The experiences of women from atoin meto tribe who performed sifon ritual in the context of hiv/aids transmission

Maria Syelvrida Tumina, Sri Yona, Agung Waluyo

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Background: Sifon is a sexual intercourse ritual after male circumcision from the Atoin Meto tribe that contributed to HIV/AIDS trans-mission. Ritual Sifon may put at risk for HIV infection and also the sexual transmisson diseases. Doing ritual Sifon as a culture, without using protection during intercourse becomes one way to get HIV infection from infected men. Few study explore this phenomenon among women who becomes Sifon women. Therefore, the aim of this study is to explore the experience of Sifon women in the context of HIV/AIDS transmission. Design and Methods: The data was collected from March 2020 to July 2020. This study used a phenomenological approach with a pur-posive sampling technique. Inclusion criteria: the women from Atoin Meto tribe aged above eighteen years old who have been Sifon women for at least six months. The participants were recruited through traditional healers in Nekbaun village of Kupang District and Timor Tengah Selatan District. The data was analysed by Collaizi method. Results: Thirteen women were interviewed and we found four themes: lack of knowledge about HIV/AIDS transmission, unaware became Sifon women, women experienced of STDs, using traditional medicine to treat STDs (Timor medicine). Conclusions: The interpretation of Sifon women’s experiences that performed Sifon rituals indicated that Sifon is a risk factor for transmitting HIV/AIDS. Preventive and promotional educational programs with cultural approach are needed to reduce the risk of HIV/AIDS transmission.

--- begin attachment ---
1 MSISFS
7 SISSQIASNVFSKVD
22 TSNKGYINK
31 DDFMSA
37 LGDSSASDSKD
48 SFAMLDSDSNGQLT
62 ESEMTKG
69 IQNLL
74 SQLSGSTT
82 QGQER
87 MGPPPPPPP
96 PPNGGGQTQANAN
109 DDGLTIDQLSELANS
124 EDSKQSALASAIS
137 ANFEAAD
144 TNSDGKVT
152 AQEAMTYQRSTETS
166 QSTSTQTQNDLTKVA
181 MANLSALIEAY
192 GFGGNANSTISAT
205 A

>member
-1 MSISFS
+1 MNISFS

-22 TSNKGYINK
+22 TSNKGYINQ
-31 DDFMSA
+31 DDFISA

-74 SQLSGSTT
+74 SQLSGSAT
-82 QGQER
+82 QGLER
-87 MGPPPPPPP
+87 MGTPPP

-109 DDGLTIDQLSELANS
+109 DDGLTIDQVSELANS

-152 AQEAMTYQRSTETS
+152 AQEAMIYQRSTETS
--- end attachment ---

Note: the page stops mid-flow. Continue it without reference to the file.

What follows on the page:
Original languageEnglish
Article number2337
JournalJournal of Public Health Research
Issue numbers1
Publication statusPublished - 2021


  • HIV/AIDS transmission
  • Sifon ritual
  • Traditional medi-cine


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